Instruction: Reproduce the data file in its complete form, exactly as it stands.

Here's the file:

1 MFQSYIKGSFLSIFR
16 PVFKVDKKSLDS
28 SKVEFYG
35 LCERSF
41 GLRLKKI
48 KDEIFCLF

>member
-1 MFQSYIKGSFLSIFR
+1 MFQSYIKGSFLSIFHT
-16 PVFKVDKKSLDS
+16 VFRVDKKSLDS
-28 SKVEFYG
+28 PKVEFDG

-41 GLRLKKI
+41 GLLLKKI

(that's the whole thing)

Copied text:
1 MFQSYIKGSFLSIFR
16 PVFKVDKKSLDS
28 SKVEFYG
35 LCERSF
41 GLRLKKI
48 KDEIFCLF

>member
-1 MFQSYIKGSFLSIFR
+1 MFQSYIKGSFLSIFHT
-16 PVFKVDKKSLDS
+16 VFRVDKKSLDS
-28 SKVEFYG
+28 PKVEFDG

-41 GLRLKKI
+41 GLLLKKI